World-Building – Process

What goes into creating a world and sharing it with the reader?

Aside from blood and sweat?

Research
Research everything. You may not use everything you’ve learned, but your increased subject matter expertise will come through in your writing and (probably) you’ll have more confidence in what you’re writing. One of my greatest joys is having veterans and specifically helicopter gunship captains contact me after reading The Augmented Man to ask where I served and/or where I learned to fly. Anthropologists and other social scientists constantly read my work and ask if I worked with one culture or another. Such questions let me know my research paid off; when experts talk with you as if you’re an expert, you’ve done your job convincing the reader they’re in good hands reading your work.

On the other side of this, I’ve heard authors say that when they get to a point in their writing where something occurs they don’t understand or know or aren’t sure how something happens, they write “[XXX]” (or something similar) and move on, looking things up later.

Such writing shows (in my opinion).

I’m told that my work is so tightly written that it’s tough to remove stuff without throwing everything else out of whack. It’s like Story-DNA. Sure, you can switch a genome here or there, but that one genome and its placement affect the entire story. You may change hair color from chestnut to dark brown but now you’ve got three fingers that look like toes and a penis growing out of the middle of your forehead.

I stop writing when there’s a piece of something – tech, location, language, culture, anything! – in which I feel my knowledge is lacking.

And I always feel my knowledge is lacking.

Revealing the Story’s World
Reveal as the story requires. That’s the author’s job. Don’t front load, don’t back load, definitely don’t waste the reader’s time or stretch their patience, and always keep them moving forward through the story. This is something I wrote about in World-Building – Getting Readers Interested in Your World.


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World-Building – Revealing Settings Through Relatable Characters

Every time you have an opportunity to show something most people aren’t familiar with, do so to add color to the story provided you can do it in a way the reader understands and can relate to.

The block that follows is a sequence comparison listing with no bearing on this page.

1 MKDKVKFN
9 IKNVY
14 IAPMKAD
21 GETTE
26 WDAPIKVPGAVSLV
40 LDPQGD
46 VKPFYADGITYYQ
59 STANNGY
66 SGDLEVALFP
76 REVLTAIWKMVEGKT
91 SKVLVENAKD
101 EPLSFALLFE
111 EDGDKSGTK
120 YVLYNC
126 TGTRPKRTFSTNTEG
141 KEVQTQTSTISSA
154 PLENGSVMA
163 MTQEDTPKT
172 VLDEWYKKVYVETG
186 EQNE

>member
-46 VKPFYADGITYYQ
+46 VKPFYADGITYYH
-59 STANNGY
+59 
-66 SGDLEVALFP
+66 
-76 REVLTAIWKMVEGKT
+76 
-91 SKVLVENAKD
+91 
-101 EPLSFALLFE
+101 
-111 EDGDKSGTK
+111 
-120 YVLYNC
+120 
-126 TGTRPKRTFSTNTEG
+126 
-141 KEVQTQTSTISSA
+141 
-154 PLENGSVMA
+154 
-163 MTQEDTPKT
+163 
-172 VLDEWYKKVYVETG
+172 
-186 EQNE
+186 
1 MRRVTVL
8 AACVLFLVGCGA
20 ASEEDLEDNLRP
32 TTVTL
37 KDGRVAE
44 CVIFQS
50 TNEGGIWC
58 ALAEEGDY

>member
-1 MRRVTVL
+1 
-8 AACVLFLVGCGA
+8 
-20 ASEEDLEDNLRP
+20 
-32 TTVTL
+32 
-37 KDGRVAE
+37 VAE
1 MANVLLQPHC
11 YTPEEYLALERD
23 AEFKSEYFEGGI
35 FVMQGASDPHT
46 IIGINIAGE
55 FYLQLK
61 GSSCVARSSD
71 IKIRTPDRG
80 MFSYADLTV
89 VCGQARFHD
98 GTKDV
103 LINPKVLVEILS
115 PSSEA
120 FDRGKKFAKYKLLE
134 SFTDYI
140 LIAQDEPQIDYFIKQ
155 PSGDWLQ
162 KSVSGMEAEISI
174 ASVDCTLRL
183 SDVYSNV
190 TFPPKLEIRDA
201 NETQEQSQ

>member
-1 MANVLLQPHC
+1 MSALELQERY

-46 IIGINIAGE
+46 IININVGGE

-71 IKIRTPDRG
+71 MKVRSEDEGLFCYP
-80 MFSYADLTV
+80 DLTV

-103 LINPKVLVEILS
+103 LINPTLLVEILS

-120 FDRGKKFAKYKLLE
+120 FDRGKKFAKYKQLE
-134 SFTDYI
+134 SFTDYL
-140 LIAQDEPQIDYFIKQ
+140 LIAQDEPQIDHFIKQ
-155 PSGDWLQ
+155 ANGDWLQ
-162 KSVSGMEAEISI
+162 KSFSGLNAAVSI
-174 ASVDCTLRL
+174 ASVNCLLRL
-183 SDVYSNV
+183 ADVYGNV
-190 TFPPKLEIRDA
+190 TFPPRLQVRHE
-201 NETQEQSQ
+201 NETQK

Ground the unfamiliar with the familiar

 
You have to ground the unfamiliar with the familiar so that readers can relate to it. Example: A reviewer wrote of The Augmented Man‘s protagonist, Nick Trailer, “His struggles were easy to relate with and, honestly, I found myself hoping to see his happy ending by the end of the novel.” The “reader wanting the hero to succeed” is key to world-building as it demonstrates the reader is emotionally involved with the character individually and the story in general.

A familiar example of grounding the unfamiliar with the familiar comes from the original Alien movie. The opening scenes are of the crew waking from suspended animation. Quite unfamiliar to most people. But the next scene is the crew in the mess complaining about being woken up, how crappy the coffee is, are they going to get extra pay for this extra work, et cetera.

The unfamiliar grounded in the familiar. The crew may have just woken from suspended animation on a deep space ship but they’re just like your friends in the corner bar grumbling about work, they’re your co-workers in the company cafeteria complaining about crappy food, they’re your workmates wondering if the company’s going to pay them for any overtime coming from making an unscheduled stop on their delivery route.

In short, most people accepted the unfamiliar in Alien because whatever happened, it was happening to people they could relate to and understand; the unfamiliar was grounded in the familiar.

The heart of any story is believable characters either succeeding or failing to achieve their goals. There is a general rule about people; what people do rarely changes. How they do things changes. Example: people gossip. One hundred years ago people gossiped by gathering in the general store, the local pub, in the park. Now they gossip on their mobiles, Facebook, Twitter, et cetera. People have gossiped since we climbed down from the trees and stood on our hind legs. How they’ve gossiped has changed over time.


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World-Building – Getting Readers Interested in Your World

[Much of this series is excerpted from a post on Phoebe Darqueling’s blog]